But there were no words, and then, without any change that David could see, his father let her go.


Nicole’s body gently bobbed, her hand resting on the glass beside the moon. He wanted to take the silvery wafer on his tongue and let it dissolve, the lovely splatter of white ice and ruin against the smooth dust. He imagined the airlock opening for him, the hiss and rush of air carrying him downward to the surface in a cool grey rush, his body enveloped in oxygen. Past where Michael Collins had floated, entirely alone in the universe. A giant’s hand could have plucked him from the far side of the moon and withdrawn him from his orbit, stranding the stomping alien men on the surface with their American flag.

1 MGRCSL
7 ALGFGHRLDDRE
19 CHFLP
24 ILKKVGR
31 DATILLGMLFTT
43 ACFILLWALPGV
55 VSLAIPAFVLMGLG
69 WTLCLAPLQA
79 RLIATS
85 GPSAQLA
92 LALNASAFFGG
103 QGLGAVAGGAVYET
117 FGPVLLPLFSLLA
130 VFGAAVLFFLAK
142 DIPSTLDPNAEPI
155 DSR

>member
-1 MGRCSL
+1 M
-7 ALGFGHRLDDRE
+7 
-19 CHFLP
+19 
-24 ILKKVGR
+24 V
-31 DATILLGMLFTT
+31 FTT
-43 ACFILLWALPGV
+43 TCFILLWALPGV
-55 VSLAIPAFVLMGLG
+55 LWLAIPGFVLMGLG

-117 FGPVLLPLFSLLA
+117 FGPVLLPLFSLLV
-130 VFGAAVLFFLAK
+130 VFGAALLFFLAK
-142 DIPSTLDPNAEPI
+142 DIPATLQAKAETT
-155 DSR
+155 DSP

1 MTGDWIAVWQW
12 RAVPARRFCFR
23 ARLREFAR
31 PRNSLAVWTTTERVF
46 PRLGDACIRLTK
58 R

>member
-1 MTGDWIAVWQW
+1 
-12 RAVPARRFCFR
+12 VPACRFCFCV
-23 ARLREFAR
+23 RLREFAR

His father skipped family vacations to visit Egypt, the Caribbean, and the Black Sea. He took photographs of fish whose orange scales were dotted with crimson, whose blue flushed into violet—fish with fins like pleated organza or silk, rippling in the water. Nothing like that water, he said. Purest place on earth.


They found the abscess at the care home, and by the time David was called the doctors had already begun the amputation of the second leg, the firsts gone years earlier.

David tried to put a hand on his father’s forehead, but the bite of his sweat and the antiseptic stopped him. His father spat what might have been a curse, except his lower lip hung loose and low, pooling saliva that dribbled down his unshaven face and to his neck, sloping towards the port. The urine cup at the end of the bed held a thin layer of dark yellow liquid.

The words David had practiced jumbled themselves, the sounds twirling in his brain, ridiculous in this pop-up hospital room with the one window overlooking the parking lot, the seafoam privacy curtain, the IV pole, and the inflatable bed.